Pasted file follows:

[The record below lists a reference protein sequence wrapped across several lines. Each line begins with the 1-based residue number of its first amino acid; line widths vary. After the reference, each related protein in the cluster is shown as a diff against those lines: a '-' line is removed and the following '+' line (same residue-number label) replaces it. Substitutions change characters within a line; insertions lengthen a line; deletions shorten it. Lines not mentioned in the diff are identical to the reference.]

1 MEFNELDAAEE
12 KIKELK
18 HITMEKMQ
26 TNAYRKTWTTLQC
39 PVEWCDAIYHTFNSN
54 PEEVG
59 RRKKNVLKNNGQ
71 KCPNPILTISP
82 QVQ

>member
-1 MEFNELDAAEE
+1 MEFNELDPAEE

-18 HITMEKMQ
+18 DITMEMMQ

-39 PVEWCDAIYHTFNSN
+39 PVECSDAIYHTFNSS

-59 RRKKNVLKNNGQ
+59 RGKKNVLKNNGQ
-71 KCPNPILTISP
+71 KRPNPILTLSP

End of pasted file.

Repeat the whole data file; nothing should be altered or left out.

[The record below lists a reference protein sequence wrapped across several lines. Each line begins with the 1-based residue number of its first amino acid; line widths vary. After the reference, each related protein in the cluster is shown as a diff against those lines: a '-' line is removed and the following '+' line (same residue-number label) replaces it. Substitutions change characters within a line; insertions lengthen a line; deletions shorten it. Lines not mentioned in the diff are identical to the reference.]

1 MEFNELDAAEE
12 KIKELK
18 HITMEKMQ
26 TNAYRKTWTTLQC
39 PVEWCDAIYHTFNSN
54 PEEVG
59 RRKKNVLKNNGQ
71 KCPNPILTISP
82 QVQ

>member
-1 MEFNELDAAEE
+1 MEFNELDPAEE

-18 HITMEKMQ
+18 DITMEMMQ

-39 PVEWCDAIYHTFNSN
+39 PVECSDAIYHTFNSS

-59 RRKKNVLKNNGQ
+59 RGKKNVLKNNGQ
-71 KCPNPILTISP
+71 KRPNPILTLSP